A survey published last week in The New York Times revealed that student affairs officials tend to lean left – but the verdict isn’t surprising to GW administrators.
Samuel Abrams, a professor of politics at Sarah Lawrence College, conducted a report over the past two years surveying roughly 900 “student-facing” administrators and found that the majority of officials tend to be more left-leaning than faculty. But officials said they aren’t surprised by the report’s findings because student affairs professionals “tend to be progressive” to cater to different perspectives within the student body.
“Student needs tend to be ever-evolving and change over time, and student affairs professionals need to have the flexibility to adapt and change with them,” Cissy Petty, the dean of the student experience, said in an email.
Petty said while she didn’t read the survey conducted by Abrams, she read an Inside Higher Education article summarizing the research and said she “echoed” other student affairs experts in that officials’ jobs entail “helping our students explore and learn more about equity, gender and inclusiveness.”
Petty retweeted the article last week with the caption “breaking news” and a rolling-eyes emoji.
“I know we are in Washington, which is the center of politics, but in the few months since I have been here, the conversations I have had with my colleagues are about how we can work together to be there for all of our students, not about our political ideology,” she said.
GW has often been marked as a generally liberal-leaning campus featuring the largest College Democrats chapter in the country. Conservative students have often considered GW’s student body as dominated by liberal students, as seen in its student government and general student body, they said.
Political student leaders said that while student affairs officials may be more liberal, their political affiliation does not have an effect on organizations’ operations or impact on the student body.
“We’ve had nothing but positive experiences with student affairs leaders who have worked with our organization,” Cole Perry, the chairman of the College Republicans, said. “Regardless of political leanings, they’ve been incredibly helpful and supportive to GW College Republicans.”
Bridget Anzano, the president of College Democrats, said the political ideology does not have any effect on the organization’s operations because they work with advisers to plan events and programming, not discuss politics. She said left-leaning officials could be a representation of a generally liberal student body because younger demographics of people tend to lean Democratic.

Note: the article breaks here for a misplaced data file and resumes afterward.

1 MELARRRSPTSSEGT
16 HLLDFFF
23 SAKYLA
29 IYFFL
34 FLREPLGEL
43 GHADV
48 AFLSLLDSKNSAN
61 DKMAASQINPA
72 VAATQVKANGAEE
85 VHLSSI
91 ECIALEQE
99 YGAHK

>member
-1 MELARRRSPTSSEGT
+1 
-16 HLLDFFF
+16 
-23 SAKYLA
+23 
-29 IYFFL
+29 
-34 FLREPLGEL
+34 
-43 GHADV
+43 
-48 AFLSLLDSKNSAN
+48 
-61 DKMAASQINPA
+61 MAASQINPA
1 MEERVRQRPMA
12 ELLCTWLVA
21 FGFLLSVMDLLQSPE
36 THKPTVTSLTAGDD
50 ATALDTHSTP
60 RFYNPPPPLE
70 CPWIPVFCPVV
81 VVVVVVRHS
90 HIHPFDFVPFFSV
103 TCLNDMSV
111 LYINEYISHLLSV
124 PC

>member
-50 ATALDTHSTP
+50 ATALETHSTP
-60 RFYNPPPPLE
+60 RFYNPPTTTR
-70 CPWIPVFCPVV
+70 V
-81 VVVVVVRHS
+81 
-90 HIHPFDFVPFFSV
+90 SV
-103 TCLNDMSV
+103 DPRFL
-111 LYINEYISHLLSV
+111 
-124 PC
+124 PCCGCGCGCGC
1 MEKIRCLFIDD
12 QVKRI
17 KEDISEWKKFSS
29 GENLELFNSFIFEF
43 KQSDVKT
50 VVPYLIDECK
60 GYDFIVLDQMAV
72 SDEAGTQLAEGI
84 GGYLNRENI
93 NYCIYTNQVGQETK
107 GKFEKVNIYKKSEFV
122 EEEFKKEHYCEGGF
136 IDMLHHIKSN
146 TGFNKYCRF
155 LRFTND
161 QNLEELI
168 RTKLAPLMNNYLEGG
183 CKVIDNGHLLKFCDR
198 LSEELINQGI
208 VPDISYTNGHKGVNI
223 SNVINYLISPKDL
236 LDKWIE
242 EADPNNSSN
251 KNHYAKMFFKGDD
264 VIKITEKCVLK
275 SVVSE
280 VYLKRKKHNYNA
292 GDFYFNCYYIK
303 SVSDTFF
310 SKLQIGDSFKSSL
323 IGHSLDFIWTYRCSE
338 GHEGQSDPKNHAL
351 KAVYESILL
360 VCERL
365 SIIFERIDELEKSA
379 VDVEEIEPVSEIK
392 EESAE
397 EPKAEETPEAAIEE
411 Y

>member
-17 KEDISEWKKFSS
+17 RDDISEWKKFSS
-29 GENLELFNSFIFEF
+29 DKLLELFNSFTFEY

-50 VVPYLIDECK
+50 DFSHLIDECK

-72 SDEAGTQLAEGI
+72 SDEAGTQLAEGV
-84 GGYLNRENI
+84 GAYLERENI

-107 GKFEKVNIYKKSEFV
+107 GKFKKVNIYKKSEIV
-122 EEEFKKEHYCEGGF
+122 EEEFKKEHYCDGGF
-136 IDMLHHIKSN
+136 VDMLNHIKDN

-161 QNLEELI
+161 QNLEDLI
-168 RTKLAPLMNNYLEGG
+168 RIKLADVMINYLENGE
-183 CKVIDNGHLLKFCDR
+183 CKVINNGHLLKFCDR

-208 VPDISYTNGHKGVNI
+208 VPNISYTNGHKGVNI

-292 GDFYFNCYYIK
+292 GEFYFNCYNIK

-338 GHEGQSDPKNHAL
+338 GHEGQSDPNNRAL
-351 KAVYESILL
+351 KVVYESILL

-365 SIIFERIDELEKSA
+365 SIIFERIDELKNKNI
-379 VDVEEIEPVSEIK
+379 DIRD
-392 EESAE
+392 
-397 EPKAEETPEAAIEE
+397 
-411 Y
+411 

“I don’t think we’re receiving any benefits from being a left-leaning org,” she said. “If the study found that administrators are more left-leaning, that would be more reflective of the student body, but I haven’t noticed that affecting the way we run our org day to day.”
Student affairs experts said the report demonstrates that college campuses need to cater to multiple different political ideologies because officials’ left-leaning ideology could only serve liberal students, hindering administrators’ abilities to understand multiple perspectives.
Abrams, the professor who conducted the study, said conservative students could have a “limited college experience” if they are the political minority on campus because students come to campus to learn – a process that could be hindered if all students have the same political ideology.
He said that at schools where the majority of student affairs officials are liberal, students could experience “groupthink” – an echo chamber of students and administrators that share similar views.
“I still like to say that we, as a country, are very good people,” he said. “But when you live in an echo chamber and a bubble and fail to hear the other side, you can become more radicalized and more intolerant. And colleges are an antidote to that.”
Kevin Kruger, the president of NASPA, Student Affairs Administrators in Higher Education, told Inside Higher Education that historically, universities tend to bring in relatively progressive students, and officials try to promote “an equal and open dialogue” among political ideologies.
“Are students treated fairly? Are different perspectives given equal footing? I would say there is no evidence to suggest that students affairs professionals block more conservative speech,” Kruger said.
John Banzhaf, a public interest law professor, said only exposing students to liberal administrators could shift students’ ideology over their college career, creating a bubble of peers and officials with similar mindsets. He said a large number of liberal student affairs officials at GW is not surprising because “we like to hire and work with people who are like us, who share our views.”
Banzhaf said student affairs officials who lean liberal could also be more lenient with students who behave inappropriately, pointing to a protest at the Board of Trustees meeting Friday, when members of Fossil Free GW interrupted University President Thomas LeBlanc’s speech to demand that the University divest from fossil fuels.
“On GW’s campus, as well as elsewhere, is this refusal or reluctance to punish people who disrupt on the left,” he said. “Because so many administrators and bureaucrats who do the investigations and do the hearings and so on support those views, they’re much less likely to crack down.”
Sarah Roach contributed reporting.